How much is enough? Developing a citizen-based monitoring plan for mercury in gauged watershed streams at Acadia National Park
PI: Sarah Nelson
This project has three objectives: 1) continue the long-term record of mercury data in paired research watersheds at Acadia National Park; 2) determine the appropriate timing and frequency of sampling to capture the essential data used to calculate mercury budgets in the watersheds; and, 3) develop a long-term monitoring plan for mercury in these watersheds that includes high school students as citizen scientists.
Why mercury? At Acadia National Park, some birds have higher mercury burdens than at a Superfund site in Massachusetts, and some fish studied at Acadia have had the highest concentration of mercury in the state of Maine (Longcore et al., 2006; Bank et al., 2006). Data from paired research watersheds at Acadia have shown that atmospheric deposition and landscape factors are key controls on mercury supply and terrestrial processing (Kahl et al., 2006).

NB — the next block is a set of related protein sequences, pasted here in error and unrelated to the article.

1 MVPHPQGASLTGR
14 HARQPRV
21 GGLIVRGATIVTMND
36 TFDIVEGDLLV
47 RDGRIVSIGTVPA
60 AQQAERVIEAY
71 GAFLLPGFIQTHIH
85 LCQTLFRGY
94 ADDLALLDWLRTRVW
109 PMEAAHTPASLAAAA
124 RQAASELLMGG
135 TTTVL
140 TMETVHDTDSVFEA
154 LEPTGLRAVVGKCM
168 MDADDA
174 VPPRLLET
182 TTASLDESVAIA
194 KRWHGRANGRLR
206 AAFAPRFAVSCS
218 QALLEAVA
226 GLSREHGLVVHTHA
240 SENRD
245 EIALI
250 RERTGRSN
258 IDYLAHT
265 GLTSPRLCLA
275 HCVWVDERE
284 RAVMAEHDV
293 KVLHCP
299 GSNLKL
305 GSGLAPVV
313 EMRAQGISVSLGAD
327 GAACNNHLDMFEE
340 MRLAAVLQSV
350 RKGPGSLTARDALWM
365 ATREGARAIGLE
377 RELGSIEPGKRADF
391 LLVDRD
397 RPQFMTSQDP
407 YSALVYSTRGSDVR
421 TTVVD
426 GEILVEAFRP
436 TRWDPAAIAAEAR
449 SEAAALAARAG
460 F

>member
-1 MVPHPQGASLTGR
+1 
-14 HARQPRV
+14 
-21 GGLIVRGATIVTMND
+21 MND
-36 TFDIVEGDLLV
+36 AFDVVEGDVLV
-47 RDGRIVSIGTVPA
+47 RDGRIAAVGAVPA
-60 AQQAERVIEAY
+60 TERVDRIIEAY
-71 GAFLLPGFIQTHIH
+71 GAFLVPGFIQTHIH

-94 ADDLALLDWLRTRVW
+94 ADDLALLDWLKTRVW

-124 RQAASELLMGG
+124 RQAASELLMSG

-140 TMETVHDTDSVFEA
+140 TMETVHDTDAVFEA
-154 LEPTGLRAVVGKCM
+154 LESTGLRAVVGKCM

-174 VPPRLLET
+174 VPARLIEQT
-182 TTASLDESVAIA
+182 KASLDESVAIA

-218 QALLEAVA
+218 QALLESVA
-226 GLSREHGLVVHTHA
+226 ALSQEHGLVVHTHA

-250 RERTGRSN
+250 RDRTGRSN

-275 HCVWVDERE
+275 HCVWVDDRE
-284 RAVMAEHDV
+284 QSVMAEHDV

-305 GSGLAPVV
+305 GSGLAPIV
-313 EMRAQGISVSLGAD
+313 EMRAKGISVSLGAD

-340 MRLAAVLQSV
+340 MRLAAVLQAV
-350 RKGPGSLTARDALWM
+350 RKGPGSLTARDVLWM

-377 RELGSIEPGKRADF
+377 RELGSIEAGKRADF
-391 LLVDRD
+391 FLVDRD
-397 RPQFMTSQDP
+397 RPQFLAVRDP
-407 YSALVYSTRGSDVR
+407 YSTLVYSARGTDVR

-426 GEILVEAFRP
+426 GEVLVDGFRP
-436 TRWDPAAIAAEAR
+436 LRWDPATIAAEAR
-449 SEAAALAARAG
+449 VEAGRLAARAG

Why is long-term monitoring important? The Acadia paired watersheds have one of the longest and most intense records of mercury data in the U.S. Mercury sampling, ion chemistry sampling, and real-time discharge monitoring by the U.S. Geological Survey have been ongoing since 1999. This data record is excellent for biogeochemical investigations and provides a solid foundation for future research. Long-term monitoring allows the investigation of trends and puts current conditions in context (e.g., Magnuson, 1990). However, funding for long-term monitoring can be difficult to secure.
Students as citizen scientists. Students will have the opportunity to participate in field sampling, sample analysis, data interpretation, and monitoring plan development. Tasks will be tailored to students' individual interests. We will work with the Mount Desert Island Water Quality Coalition to identify potential high school student candidates from their Maine Coast Learning Expedition and/or summer internship program. Currently, middle school students in four island schools monitor coastal waters for red tide, acting as a first alert system for the Maine Department of Marine Resources. The students collect samples, enter data on-line, and present their work to the public. This project will provide an opportunity for students to work with scientists with different water quality expertise. Students participating in the proposed project may help to involve and inform adults in the community about science in the park. In addition, this pilot program will help to determine the feasibility of student monitoring for ultra-trace substances.